Research methods: anthropometry

Laboratory and instrumental methods of research of the patient are extremely diverse, and in recent years their number has been continuously increasing. Unlike the basic methods (questioning, inspection, palpation, percussion, auscultation), these methods, based on the achievements of modern physics, chemistry, biology and related sciences, require additional, more or less complex tools or equipment (thermometers, electrocardiographs, X-ray equipment, laboratory equipment, etc.) and specially trained medical personnel (laboratory technicians, technicians, laboratory physicians, radiologists, etc.).

Widespread use in the clinical and research practice of laboratory and instrumental methods of research allows deeper study of the disease, discover new, previously unknown diseases, and most importantly carry out earlier diagnosis of diseases, without which their timely treatment is impossible. Laboratory and instrumental methods of research were sometimes referred to as additional, because they are not used in all cases and only after examining the patient using basic methods. However, being widely introduced into medical practice, some of them turned out to be so important and valuable for diagnosis that, without their use, a doctor often cannot establish an accurate diagnosis of the disease with sufficient confidence. The following articles (see below) set forth only the general principles of laboratory and instrumental methods of investigation.

Anthropometry

Anthropometry (from the Greek anthropos - man and metron - measure) is a research technology based on measuring the morphological and functional characteristics of a patient. In the tasks of practical medicine (we are talking about clinical anthropometry), it is sufficient to measure a relatively small number of signs; however, the key features are patient height and body weight.

The height of a person depends on the size of the bone skeleton. To measure growth, use a stadiometer. Normally, a man's height varies from 165 to 180 cm, women - from 155 to 170 cm. Deviation from the average normal values ​​of growth towards both their increase and decrease is associated with dysfunction of the endocrine glands. Thus, dwarf growth may be due to a decrease in the function of the anterior pituitary gland (nanism) or the thyroid gland (cretinism). Gigantism can be associated either with impaired function of the anterior pituitary gland or with a decrease in the activity of the sex glands.

The height meter is a vertical wooden or metal plank with a height of 2 m, reinforced on a stand, with centimeter markings on it and with a freely sliding horizontal plate. To measure the torso, the height meter has a special folding seat on which the patient sits, and a second scale of centimeter divisions, starting from the level of the upper surface of the seat. To measure height, the patient stands on a stand of a height meter (without shoes), straightening up, closely pressing his back to his vertical bar; the head should also be straightened so that the upper edge of the external auditory canal and the outer corner of the eye are on the same horizontal line. Then the tablet height meter down to touch with the patient's head and fix its position relative to the scale of the height meter.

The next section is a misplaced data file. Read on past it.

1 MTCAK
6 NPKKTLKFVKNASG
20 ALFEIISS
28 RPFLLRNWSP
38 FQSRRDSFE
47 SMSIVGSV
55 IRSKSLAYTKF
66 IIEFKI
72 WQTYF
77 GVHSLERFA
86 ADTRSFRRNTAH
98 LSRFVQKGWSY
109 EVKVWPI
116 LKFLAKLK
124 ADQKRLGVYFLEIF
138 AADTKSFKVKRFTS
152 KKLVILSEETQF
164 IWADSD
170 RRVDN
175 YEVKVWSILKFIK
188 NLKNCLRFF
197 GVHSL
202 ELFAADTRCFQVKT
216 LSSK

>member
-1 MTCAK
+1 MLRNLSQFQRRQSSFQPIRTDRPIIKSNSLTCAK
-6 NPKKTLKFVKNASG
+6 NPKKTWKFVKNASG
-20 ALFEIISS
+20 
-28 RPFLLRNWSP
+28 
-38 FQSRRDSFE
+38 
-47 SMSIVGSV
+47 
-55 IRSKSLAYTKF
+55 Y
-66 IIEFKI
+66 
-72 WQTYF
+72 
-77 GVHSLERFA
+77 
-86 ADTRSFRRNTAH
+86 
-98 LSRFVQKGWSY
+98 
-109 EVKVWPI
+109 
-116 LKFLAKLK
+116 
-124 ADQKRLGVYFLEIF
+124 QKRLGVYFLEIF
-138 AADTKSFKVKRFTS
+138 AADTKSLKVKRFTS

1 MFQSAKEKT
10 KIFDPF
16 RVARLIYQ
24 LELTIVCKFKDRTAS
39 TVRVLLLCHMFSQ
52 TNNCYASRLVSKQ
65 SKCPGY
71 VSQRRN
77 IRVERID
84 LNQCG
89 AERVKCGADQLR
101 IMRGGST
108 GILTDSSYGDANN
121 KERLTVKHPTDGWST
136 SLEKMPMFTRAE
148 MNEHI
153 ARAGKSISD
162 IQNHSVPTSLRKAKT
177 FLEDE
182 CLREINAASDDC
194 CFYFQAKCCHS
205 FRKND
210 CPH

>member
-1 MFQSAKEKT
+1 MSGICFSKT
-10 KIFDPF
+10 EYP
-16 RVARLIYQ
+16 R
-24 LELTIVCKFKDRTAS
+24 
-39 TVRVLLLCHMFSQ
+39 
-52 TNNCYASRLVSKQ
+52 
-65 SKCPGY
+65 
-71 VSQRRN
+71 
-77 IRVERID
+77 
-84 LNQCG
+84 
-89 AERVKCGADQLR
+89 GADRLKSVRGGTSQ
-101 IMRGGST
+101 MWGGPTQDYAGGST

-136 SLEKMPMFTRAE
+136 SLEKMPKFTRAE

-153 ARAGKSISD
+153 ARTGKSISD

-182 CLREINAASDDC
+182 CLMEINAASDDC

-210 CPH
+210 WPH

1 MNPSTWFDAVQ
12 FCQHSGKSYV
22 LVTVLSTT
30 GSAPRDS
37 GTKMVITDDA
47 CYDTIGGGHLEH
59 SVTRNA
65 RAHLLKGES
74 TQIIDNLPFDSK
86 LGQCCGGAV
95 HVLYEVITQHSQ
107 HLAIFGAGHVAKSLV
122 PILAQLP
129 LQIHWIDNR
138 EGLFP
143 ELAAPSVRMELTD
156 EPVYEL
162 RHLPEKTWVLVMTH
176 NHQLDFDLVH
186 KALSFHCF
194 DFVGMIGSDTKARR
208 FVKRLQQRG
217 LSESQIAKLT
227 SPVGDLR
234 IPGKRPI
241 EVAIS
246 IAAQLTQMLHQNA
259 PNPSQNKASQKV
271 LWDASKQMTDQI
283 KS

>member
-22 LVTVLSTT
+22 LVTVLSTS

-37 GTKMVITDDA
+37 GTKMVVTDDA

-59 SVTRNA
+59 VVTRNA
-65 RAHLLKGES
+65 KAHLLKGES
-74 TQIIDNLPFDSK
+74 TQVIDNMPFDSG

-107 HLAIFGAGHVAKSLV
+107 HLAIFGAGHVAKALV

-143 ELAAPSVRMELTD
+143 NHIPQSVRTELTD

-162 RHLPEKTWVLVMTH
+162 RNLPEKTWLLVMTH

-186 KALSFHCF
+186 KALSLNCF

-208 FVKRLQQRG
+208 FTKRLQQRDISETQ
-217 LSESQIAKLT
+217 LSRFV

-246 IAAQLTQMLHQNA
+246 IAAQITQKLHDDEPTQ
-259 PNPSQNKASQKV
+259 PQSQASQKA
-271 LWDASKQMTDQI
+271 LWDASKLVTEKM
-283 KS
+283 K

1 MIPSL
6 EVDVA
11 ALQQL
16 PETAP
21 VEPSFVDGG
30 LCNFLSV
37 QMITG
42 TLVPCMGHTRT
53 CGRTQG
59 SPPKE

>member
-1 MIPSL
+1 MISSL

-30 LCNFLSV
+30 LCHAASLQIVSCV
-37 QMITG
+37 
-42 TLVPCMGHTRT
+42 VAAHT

Then the patient is asked to step off the stand of the stadiometer, and according to the position of the plate on the scale, its growth is noted. To measure the length of the body, the patient sits on the folding seat of the stadiometer, also closely pressed his back to his vertical bar. Then using the tablet determine the length of the body according to the same rules as the growth.

Measuring growth and torso length is of great importance for assessing both the patient’s physical development and the proportionality of the development of individual parts of his body, which can be disrupted in a number of congenital (for example, chondrodystrophy) and acquired diseases occurring from childhood.

In addition to measuring growth and torso length, the circumference of the chest, abdomen, neck, head, lower limbs, the size of the pelvis, as well as individual organs determined by percussion are often measured. The technique and significance of the main measurements indicated will be given in the respective chapters.

And this is even more interesting:

  1. Research methods: anthropometry II
  2. Research methods: endoscopy and biopsy
  3. Research methods: temperature curve
  4. Laboratory research methods
  5. Research methods: body thermometry